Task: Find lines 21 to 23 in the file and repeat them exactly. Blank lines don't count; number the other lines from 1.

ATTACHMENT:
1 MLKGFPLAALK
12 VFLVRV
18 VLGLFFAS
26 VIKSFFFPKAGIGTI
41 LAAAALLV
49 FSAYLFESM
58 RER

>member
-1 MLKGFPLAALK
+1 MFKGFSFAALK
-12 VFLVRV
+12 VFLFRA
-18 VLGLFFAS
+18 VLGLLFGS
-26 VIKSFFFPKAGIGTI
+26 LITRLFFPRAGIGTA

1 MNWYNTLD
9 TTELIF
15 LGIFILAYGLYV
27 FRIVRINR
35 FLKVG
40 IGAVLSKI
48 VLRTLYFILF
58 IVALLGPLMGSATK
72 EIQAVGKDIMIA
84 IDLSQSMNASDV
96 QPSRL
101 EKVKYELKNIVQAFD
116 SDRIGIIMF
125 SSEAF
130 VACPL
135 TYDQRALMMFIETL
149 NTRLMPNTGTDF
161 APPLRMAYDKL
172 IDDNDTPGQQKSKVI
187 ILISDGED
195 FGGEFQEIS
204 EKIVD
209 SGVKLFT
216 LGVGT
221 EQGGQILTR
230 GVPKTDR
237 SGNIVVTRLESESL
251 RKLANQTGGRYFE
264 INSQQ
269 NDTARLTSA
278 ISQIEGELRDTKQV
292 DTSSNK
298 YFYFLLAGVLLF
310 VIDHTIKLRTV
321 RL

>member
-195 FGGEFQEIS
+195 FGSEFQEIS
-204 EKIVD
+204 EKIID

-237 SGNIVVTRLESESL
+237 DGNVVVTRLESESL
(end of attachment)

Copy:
35 FLKVG
40 IGAVLSKI
48 VLRTLYFILF